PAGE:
Thursday, January 8, 2009

DOTM

My first exposure to the phrase came from the mouth of Rollice Dale, one of my junior high music teachers: diarreah of the mouth. All of us in the class laughed uproariously. Crude, yes. Picturesque, yes. No need for further explanation!

I suffered through someone with this syndrome today during a meeting at work. A vendor's rep was conducting a training session on a software package we had just purchased (an excellent one at that.. I was amazed) with six of us in the conference room.

As I had feared and expected, soon the Loquacious One began his usual routine of belaboring the obvious and asking unnecessary questions. On top of that, he had a terrible cold that made his voice very deep, and he coughed up a storm during the time he was in our training session. Why didn't he stay home if he was that sick??

The program we had purchased involved downloading data from the vendor's server over the internet into our own computers, at which time it could be converted into Excel and be instantaneously analyzed/displayed in all sorts of very useful ways, something that would take us a very long time to do if we had to do it ourselves.

The Loquacious One kept asking the instructor, "So you could sort the information on the first column, then?" Yes, you can. "But you could also sort it on the third column but then after that by the fifth column?" Yes, you can.

And he kept asking and asking about this column and that column and finally I said, "It's an Excel spreadsheet. Whatever Excel can do, that's what can be done," in hopes of making him pipe down.

Which he did. For a moment. But then he started back up again.

To give you some idea of what it is like listening to him talk too much (like the kid who always has to ask a question 10 seconds before the bell rings), it's in the same general vicinity as this:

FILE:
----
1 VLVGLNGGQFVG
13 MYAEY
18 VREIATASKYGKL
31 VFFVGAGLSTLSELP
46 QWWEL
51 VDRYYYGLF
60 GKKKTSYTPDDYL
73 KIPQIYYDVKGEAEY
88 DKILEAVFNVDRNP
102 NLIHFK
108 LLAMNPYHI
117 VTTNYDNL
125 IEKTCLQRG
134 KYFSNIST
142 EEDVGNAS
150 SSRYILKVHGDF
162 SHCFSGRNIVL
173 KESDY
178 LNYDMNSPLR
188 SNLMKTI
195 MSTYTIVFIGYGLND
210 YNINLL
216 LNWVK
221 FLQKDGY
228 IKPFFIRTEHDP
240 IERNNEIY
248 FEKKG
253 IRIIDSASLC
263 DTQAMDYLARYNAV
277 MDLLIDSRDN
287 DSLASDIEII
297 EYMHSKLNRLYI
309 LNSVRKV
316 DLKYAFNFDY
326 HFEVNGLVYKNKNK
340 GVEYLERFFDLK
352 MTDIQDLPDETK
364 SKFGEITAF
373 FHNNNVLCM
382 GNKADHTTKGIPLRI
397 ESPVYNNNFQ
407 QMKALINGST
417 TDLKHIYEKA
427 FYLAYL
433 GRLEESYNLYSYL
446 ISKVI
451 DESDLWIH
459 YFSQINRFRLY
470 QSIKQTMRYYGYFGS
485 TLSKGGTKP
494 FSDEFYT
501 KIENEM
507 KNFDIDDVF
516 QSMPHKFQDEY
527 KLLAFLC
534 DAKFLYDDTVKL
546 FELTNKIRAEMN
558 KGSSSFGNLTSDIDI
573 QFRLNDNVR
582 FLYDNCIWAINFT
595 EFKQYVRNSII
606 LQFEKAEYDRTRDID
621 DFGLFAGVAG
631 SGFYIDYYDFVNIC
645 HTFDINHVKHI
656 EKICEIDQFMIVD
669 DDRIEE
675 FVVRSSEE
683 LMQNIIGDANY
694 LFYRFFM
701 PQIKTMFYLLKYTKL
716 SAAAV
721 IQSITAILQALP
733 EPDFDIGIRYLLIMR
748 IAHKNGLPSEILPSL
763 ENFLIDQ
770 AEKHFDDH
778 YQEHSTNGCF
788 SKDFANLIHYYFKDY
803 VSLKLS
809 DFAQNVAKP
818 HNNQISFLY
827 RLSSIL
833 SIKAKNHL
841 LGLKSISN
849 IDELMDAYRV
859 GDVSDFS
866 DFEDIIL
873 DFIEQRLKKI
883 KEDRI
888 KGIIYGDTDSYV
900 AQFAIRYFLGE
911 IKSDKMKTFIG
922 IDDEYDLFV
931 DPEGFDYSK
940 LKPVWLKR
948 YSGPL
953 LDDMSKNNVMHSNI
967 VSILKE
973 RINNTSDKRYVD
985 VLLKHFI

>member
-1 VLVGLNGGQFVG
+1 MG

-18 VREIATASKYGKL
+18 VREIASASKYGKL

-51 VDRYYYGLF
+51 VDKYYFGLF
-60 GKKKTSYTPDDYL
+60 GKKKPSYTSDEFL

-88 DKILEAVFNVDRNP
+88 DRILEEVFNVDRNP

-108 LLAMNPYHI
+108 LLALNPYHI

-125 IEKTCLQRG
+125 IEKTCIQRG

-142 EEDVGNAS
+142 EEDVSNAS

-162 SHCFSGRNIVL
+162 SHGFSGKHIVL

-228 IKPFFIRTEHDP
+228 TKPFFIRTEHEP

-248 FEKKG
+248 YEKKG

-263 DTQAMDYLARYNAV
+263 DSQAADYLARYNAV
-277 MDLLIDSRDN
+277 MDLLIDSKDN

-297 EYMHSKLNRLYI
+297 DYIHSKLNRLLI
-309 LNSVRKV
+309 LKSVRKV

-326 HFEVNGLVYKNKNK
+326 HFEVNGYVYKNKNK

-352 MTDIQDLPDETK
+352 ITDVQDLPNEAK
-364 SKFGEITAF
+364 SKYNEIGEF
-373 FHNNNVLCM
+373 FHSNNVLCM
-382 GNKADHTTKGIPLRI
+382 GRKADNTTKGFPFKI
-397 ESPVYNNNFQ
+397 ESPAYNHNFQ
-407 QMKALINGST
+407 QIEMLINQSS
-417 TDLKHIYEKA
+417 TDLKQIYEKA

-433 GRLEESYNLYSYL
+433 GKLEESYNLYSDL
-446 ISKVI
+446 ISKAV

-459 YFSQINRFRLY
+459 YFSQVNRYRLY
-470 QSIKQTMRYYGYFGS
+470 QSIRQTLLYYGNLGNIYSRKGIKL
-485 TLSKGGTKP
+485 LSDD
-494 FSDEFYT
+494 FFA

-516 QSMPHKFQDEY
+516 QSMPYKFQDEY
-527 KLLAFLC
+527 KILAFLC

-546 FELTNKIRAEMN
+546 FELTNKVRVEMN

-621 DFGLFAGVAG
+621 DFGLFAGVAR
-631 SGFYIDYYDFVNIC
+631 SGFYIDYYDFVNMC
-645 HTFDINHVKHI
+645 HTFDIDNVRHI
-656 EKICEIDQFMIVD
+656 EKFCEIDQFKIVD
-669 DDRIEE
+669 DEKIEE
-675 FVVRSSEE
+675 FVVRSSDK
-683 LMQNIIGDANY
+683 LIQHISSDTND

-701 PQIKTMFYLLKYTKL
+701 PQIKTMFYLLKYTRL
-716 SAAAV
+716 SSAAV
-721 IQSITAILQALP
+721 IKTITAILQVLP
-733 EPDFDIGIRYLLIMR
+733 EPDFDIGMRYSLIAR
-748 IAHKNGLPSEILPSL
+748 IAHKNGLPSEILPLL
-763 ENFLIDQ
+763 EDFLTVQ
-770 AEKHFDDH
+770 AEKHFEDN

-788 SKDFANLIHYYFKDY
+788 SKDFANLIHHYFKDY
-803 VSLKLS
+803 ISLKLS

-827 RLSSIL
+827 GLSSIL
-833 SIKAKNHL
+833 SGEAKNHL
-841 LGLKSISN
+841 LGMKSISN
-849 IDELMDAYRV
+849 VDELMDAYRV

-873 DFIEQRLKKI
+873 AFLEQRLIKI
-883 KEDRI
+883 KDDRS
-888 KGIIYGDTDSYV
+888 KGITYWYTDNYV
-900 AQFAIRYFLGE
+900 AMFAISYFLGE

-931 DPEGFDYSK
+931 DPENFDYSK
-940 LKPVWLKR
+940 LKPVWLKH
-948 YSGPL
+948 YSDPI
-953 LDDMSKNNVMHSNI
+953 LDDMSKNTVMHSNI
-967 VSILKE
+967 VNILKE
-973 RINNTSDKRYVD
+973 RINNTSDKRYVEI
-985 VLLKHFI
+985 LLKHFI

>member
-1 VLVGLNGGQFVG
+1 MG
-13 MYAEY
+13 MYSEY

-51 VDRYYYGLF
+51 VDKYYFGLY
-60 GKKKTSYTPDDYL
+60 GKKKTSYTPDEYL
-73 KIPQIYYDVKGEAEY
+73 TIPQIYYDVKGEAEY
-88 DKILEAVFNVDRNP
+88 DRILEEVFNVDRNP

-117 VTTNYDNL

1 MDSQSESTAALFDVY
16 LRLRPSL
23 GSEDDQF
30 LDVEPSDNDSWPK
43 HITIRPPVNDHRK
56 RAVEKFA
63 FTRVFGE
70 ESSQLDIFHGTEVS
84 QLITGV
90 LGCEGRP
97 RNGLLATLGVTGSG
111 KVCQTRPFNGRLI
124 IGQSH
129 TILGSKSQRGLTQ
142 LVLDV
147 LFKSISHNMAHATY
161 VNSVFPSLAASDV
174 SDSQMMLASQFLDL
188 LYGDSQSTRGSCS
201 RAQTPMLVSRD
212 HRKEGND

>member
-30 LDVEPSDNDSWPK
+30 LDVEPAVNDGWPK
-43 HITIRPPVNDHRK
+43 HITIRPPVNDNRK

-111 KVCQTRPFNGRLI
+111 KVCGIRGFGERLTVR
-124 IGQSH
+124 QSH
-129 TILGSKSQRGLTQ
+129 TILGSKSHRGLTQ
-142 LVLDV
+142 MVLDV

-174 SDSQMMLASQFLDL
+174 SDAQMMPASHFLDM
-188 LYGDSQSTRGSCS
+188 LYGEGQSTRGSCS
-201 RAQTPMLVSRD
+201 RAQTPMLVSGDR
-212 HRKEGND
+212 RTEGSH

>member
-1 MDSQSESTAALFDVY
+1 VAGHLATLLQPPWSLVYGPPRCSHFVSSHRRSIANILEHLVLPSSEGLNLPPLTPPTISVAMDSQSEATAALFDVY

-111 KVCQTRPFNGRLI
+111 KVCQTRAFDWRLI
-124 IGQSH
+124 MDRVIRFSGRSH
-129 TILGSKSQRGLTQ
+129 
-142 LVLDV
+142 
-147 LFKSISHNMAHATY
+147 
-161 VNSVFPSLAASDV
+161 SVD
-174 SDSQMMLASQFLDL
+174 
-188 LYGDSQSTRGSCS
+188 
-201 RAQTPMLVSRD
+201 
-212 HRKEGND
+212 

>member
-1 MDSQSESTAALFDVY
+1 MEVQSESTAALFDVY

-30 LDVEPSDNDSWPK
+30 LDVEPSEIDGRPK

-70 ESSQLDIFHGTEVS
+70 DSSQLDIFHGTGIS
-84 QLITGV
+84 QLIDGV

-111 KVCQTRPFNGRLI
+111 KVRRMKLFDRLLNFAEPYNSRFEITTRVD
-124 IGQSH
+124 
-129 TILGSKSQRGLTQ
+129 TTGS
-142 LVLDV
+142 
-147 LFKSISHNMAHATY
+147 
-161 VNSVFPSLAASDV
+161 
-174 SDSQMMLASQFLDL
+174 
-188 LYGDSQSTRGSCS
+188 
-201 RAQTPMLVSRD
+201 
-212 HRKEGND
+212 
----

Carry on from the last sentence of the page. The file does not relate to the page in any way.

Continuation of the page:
Instructor: 2 + 2 = 4.

LO: So you are telling us that 2 plus 2 equals 4, then.

Instructor: Yes, it does.

LO: That would be the same whether the first two is first and the second two is second, or the second two is first and the first two is second, I might add.

Instructor: Yes, that is true.

LO: And this would be true no matter what. Forgive me if I am wrong, but I think this is a universal truth?

Instructor: I would say so, yes.

LO: Well at least on earth, that is.

Instructor: Yes, I guess we have to qualify that.

LO: So really it is an earthly truth, not a universal truth, ha ha ha.

Instructor: That it would be.

LO: I think we've all experienced situations in which we have had to put this formula to use, such as when we go to the store and they have a buy 3 get one free sale and so we would have to know that we had to pick four things in order to qualify.

Instructor: That's an astute observation.

LO: Actually I should correct myself. Because it really should be buy 2 get 2 free to really be similar to that equation. And if I followed the rules I would wind up with 4 things. Am I right?

Instructor: Yes, you're batting 1000.

And so on and so forth.. I forgot to add [loud coughing] interspersed within the LO's dialog, so just add it yourself. Thankfully his portion of the session was limited to only the first part after which he left the room. I noticed he touched the doorknobs so I made a mental note to myself to let someone else open the door when we were done, lol..








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